Thursday, 15 January 2015
Scientists have finally managed to extract DNA from Australia's extinct giant kangaroos ─ the mysterious marsupial megafauna that roamed Australia over 40,000 years ago.
A team of scientists led by Dr Bastien Llamas and Professor Alan Cooper from the University of Adelaide's Australian Centre for Ancient DNA (ACAD) have extracted DNA sequences from two species: a giant short-faced kangaroo (Simosthenurus occidentalis) and a giant wallaby (Protemnodon anak). These specimens died around 45,000 years ago and their remains were discovered in a cold and dry cave in Tasmania.
Relatively good preservation conditions in the cave allowed enough short pieces of DNA to survive so researchers could reconstruct partial “mitochondrial genomes”─genetic material transmitted from mother to offspring and widely used to infer evolutionary relationships.
“The ancient DNA reveals that extinct giant wallabies are very close relatives of large living kangaroos, such as the red and western grey kangaroos,” says lead author Dr Bastien Llamas, ACAD senior research associate. “Their skeletons had suggested they were quite primitive macropods─a group that includes kangaroos, wallabies, pademelons and quokkas─but now we can place giant wallaby much higher up the kangaroo family tree."
The research has also confirmed that short-faced kangaroos are a highly distinct lineage of macropods, which had been predicted on their unusual anatomy.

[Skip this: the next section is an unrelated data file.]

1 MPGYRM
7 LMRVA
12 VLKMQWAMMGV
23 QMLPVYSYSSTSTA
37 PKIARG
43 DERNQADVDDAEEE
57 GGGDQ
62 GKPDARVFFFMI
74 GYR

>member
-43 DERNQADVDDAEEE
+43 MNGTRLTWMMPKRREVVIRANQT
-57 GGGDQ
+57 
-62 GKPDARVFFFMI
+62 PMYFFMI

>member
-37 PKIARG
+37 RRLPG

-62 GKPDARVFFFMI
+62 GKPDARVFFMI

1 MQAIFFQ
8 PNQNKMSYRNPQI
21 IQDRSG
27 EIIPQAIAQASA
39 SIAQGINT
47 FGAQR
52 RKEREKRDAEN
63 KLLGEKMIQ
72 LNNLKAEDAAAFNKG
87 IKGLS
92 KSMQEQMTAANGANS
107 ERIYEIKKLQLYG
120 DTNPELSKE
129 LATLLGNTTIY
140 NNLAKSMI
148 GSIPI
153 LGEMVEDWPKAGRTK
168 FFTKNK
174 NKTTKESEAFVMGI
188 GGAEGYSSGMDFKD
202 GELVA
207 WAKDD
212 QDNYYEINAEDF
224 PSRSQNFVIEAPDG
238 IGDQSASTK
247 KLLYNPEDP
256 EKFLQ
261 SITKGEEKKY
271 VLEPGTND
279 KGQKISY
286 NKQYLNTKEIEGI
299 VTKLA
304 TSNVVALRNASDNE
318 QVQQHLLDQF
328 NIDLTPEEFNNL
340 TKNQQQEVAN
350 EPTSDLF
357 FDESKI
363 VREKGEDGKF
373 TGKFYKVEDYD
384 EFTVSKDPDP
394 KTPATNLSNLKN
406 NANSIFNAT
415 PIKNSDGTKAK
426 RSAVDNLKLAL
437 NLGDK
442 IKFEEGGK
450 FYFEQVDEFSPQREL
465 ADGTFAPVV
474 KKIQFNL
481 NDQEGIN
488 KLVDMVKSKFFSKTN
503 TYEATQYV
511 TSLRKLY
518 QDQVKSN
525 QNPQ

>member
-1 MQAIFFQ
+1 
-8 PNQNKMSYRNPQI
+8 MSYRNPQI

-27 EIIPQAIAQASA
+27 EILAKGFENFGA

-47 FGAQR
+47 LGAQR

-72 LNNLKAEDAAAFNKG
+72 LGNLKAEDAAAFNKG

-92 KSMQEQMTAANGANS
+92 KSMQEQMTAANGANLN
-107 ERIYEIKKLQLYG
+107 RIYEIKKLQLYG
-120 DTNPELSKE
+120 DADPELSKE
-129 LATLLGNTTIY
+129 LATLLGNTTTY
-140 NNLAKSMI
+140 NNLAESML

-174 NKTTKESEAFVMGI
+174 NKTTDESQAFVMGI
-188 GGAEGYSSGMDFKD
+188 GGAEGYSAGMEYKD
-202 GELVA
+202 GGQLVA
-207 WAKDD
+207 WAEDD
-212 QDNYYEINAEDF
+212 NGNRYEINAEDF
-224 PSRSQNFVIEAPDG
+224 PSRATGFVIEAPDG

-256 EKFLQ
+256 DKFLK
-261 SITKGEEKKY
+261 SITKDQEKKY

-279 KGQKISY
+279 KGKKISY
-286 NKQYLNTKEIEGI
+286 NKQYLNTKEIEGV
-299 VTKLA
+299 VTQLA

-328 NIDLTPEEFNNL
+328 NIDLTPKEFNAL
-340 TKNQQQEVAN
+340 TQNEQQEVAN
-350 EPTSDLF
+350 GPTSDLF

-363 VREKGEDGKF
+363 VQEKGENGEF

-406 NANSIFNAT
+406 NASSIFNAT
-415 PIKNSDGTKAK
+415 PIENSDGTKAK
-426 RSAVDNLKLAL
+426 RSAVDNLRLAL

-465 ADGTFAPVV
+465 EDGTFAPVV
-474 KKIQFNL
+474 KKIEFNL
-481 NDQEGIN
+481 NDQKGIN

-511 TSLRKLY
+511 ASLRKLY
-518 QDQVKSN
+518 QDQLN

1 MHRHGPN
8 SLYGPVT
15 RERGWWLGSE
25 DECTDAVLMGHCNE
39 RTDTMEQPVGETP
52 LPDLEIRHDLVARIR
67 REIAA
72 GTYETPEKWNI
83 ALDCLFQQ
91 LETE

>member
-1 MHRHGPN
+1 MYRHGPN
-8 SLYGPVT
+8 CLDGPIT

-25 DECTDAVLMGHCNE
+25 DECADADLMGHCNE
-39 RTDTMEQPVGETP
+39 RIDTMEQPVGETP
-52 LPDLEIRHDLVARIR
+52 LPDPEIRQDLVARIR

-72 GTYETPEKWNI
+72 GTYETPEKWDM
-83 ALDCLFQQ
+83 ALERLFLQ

Generally poor preservation conditions and the age of Australian megafaunal remains has prevented retrieval of its DNA until now, although complete nuclear or mitochondrial genomes have been previously obtained from extinct megafauna from Eurasia, the Americas, and New Zealand. Scientists attempting to decipher the evolutionary relationships of the Australian megafauna were previously restricted to using information from bones.
“In addition to poor DNA preservation, most of the extinct Australian megafauna do not have very close relatives roaming around today, which makes it more difficult to retrieve and interpret the genetic data,” says Dr Llamas. "Together with my colleagues Alan Cooper and Paul Brotherton, we had to think hard about experimental and bioinformatics approaches to overcome more than 10 million years of divergent evolution between the extinct and living species.”
Although ancient DNA confirms that the short-faced kangaroos left no descendants, it also shows their closest living cousin could be the banded hare-wallaby (Lagostrophus fasciatus), which is now restricted to small isolated islands off the coast of Western Australia.
“Our results suggest the banded hare-wallaby is the last living representative of a previously diverse lineage of kangaroos. It will hopefully further encourage and justify conservation efforts for this endangered species,” says co-author Professor Mike Lee of the South Australian Museum and the University’s School of Biological Sciences.
The research is published online (ahead of print) in Molecular Biology and Evolution.